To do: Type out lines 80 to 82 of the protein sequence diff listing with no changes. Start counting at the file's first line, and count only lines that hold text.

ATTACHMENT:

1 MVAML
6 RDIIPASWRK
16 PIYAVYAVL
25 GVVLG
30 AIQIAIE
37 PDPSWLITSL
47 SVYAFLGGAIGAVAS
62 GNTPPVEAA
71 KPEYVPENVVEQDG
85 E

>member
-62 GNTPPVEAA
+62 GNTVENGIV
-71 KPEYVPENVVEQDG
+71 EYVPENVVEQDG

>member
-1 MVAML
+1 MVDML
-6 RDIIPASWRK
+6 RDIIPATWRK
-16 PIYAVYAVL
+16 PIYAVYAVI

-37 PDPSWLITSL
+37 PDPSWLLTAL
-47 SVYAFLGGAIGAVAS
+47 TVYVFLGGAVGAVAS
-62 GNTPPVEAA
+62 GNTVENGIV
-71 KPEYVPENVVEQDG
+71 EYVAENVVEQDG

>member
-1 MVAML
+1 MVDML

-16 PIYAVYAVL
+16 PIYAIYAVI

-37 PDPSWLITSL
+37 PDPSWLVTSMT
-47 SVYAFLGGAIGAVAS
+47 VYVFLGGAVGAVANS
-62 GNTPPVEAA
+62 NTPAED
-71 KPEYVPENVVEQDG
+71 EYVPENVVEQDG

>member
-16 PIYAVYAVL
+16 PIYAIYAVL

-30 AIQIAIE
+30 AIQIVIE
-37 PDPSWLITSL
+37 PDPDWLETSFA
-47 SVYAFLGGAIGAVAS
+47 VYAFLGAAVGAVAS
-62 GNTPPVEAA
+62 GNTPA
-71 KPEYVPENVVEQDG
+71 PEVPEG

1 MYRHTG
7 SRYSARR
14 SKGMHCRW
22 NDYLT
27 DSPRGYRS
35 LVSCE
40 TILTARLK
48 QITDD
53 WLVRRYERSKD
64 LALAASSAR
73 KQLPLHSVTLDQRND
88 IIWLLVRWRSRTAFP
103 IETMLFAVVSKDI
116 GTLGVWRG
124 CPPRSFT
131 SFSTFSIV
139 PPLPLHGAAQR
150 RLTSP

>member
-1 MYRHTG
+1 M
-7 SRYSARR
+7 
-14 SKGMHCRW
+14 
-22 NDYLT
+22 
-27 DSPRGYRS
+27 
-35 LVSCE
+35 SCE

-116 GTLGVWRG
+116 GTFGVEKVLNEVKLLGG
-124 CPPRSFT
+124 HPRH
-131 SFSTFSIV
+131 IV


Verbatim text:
-14 SKGMHCRW
+14 
-22 NDYLT